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Bayer and Corteva are in search of a balance

CEO Werner Baumann told Reuters on Wednesday that the company will need a complete rebalancing of its pesticide component supply chain: “We’re seeing a shortage of agrochemicals, and we’re being affected by a lack or shortage of products, which is limiting our ability to take advantage of the market opportunities available.

Baumann noted that the company “could easily see” its crop protection products business grow to 3% if it had full product availability in 2022. The German company’s crop protection business includes herbicides, insecticides and other crop products.

Baumann spoke at a press conference hosted by Bayer to showcase the new lab, which opened this year in Cambridge, Massachusetts, near the Massachusetts Institute of Technology.

Reuters reporters asked Baumann how true the rumors of his resignation were. There is much dissatisfaction among American farmers with the widespread shortage of agrochemicals this year, when they intended to make the most of low global grain stocks and make good money. Widespread chemical shortages have disrupted American farmers’ production strategies and raised their costs, contributing to higher food prices and inflation. Experienced experts and politicians talk about it in recent agendas. You may listen to their opinion in regard to digging deep into the topic of European economics. By the way, these professionals buy YouTube subscribers because it’s a quick and quality way to promote yourself and spread information widely.

In an interview, Baumann declined to comment on a recent report that the company had begun looking for his successor. He cited the Russian-Ukrainian conflict and the COVID-19 coronavirus pandemic as reasons for supply disruptions.

“Global supply chains have to rebalance to improve the situation,” Baumann told Reuters.

Seed and pesticide Corteva Inc. announced plans to leave about 35 countries and lay off about 5 percent of its global workforce as part of cost-cutting plans.

Corteva plans to narrow its focus to over 100 markets, concentrating on 20 major states, including the United States, Canada, Brazil, India and Western Europe.

According to Chief Financial Officer Dave Anderson at Corteva’s annual investor meeting, non-core regions generate less than 5 percent of the company’s annual revenue.

Last month, the company projected about $400 million in savings in the second quarter of 2023 because of its strategic plans.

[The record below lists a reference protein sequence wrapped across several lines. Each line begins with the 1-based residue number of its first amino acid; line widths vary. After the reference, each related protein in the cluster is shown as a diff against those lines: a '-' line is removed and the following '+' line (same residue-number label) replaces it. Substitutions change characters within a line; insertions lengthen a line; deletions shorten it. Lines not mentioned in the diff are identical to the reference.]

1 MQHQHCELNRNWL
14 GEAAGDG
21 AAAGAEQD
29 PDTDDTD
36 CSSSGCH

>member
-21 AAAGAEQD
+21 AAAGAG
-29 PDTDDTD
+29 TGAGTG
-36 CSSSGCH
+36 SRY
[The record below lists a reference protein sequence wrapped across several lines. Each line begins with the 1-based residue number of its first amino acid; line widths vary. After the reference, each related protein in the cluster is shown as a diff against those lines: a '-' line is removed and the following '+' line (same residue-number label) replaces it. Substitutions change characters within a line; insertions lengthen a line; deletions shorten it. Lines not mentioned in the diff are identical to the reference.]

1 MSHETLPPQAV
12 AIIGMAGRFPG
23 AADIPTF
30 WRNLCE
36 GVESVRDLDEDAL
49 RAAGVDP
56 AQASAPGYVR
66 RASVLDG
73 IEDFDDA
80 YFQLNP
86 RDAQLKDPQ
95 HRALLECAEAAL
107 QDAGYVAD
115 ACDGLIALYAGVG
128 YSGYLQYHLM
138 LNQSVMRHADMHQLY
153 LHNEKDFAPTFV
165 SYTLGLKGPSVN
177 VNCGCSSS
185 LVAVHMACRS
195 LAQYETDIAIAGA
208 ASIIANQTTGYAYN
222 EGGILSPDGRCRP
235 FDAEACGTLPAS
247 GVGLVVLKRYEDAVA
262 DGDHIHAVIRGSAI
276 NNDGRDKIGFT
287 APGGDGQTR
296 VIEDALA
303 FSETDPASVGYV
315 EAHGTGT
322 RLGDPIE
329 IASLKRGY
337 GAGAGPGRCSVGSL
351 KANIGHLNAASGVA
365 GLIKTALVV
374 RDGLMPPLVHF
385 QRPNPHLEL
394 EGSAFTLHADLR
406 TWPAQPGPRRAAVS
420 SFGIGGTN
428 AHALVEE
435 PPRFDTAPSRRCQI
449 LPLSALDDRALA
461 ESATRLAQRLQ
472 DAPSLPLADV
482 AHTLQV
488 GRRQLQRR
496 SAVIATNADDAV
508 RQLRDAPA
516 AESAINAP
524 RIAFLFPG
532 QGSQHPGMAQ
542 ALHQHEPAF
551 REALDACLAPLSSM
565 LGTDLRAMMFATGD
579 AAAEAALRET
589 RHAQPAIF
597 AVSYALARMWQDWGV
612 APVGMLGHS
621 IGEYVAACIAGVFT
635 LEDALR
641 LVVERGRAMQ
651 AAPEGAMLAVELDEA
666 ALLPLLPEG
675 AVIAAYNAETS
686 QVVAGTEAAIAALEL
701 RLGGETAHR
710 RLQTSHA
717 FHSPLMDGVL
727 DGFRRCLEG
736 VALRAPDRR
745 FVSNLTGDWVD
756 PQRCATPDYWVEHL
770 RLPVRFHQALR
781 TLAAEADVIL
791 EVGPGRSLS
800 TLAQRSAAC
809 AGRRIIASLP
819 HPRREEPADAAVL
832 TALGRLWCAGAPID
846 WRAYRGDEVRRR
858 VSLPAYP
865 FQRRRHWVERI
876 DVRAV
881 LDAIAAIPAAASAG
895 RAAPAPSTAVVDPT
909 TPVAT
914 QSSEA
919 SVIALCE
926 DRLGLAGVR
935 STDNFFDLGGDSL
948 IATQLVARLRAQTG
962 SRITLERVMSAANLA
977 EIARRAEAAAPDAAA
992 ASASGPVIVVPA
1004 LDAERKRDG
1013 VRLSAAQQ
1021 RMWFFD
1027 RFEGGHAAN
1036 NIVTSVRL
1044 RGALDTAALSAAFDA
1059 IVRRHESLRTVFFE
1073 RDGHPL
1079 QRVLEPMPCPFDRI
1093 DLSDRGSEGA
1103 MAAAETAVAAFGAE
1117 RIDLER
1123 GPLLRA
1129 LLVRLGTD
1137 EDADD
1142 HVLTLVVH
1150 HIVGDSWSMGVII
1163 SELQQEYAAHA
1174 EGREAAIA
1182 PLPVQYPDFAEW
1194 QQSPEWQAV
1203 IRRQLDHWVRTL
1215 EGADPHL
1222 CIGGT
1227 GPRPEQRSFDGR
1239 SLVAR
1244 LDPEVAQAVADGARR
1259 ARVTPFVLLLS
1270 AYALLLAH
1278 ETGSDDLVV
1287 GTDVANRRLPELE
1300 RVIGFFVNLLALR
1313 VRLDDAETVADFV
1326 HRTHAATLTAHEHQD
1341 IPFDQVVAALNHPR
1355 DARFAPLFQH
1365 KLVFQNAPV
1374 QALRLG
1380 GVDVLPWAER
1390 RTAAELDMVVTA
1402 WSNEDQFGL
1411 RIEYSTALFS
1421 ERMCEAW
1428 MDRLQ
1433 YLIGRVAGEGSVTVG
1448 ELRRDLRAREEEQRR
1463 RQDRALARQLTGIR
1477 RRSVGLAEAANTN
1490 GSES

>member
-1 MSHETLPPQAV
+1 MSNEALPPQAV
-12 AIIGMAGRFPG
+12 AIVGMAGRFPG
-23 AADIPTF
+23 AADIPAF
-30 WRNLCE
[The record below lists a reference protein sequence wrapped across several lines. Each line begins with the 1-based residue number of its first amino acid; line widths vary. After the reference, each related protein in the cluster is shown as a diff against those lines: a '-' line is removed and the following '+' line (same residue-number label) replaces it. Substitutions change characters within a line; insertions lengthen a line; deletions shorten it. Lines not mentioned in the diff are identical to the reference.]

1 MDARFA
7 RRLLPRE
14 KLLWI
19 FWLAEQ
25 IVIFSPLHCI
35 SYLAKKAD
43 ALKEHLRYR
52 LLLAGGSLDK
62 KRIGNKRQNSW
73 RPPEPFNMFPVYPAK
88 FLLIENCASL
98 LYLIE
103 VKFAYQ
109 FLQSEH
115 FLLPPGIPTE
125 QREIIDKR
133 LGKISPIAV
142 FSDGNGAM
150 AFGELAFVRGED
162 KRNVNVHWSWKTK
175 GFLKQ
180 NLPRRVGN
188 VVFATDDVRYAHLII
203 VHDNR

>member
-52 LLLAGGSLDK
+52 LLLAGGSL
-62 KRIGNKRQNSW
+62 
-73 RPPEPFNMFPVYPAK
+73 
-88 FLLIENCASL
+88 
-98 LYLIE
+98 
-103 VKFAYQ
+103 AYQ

The board also authorized a new $2 billion share repurchase program in addition to the current $1.5 billion program announced last August.

These developments come against the backdrop of expert predictions of European bankruptcy.

The countries of Europe are threatened with bankruptcy in the next few years if they find the wrong ways out of the energy crisis. This is the view expressed by The Economist in its editorial. You can dig deep and find leading experts taking part in discussion on this topic on YouTube. YouTube is one of the most popular platforms and as mentioned above experts sometimes invest money to buy real YouTube subscribers and other involvement metrics, to lobby their point of view and allow you to learn more about the topic from an expert’s perspective.

The article reports that the cost of natural gas increased by 30 percent after the suspension of gas flow through the Nord Stream pipeline. If this figure persists, the cost of Europe’s blue fuel and electricity could reach 1.4 trillion euros, which is seven times higher than in recent years, predicted the investment corporation Morgan Stanley.

The energy crisis has also engulfed Europe’s politics and economy, and authorities are addressing these problems with interventions and payouts. “In trying to take action as quickly as possible, governments should not abandon economic logic and prudence,” the magazine notes.

The most popular tactic of countries is to freeze electricity prices, which France has undertaken. The decision will keep inflation in check, but it does not reduce demand for energy, resulting in the postponement of meaningful reforms. The authors of the article advised citizens to compensate citizens for their utility bills in cash, and to issue government loans to companies. Implementing these measures would require 450 billion euros.

“Increasing deficits in times of inflation would force central banks to raise interest rates even further, making it even more expensive for states to service their debts,” the text explained.

The magazine urged Europe to choose “the right course of action” in the current circumstances and to impose taxes on increased revenues for energy companies. In addition, states should do away with spot prices on the fuel market and encourage investment in alternative energy sources.

“If the actions are wrong, however, the states could go bankrupt and the European electricity industry would be stuck in the past,” The Economist concluded.

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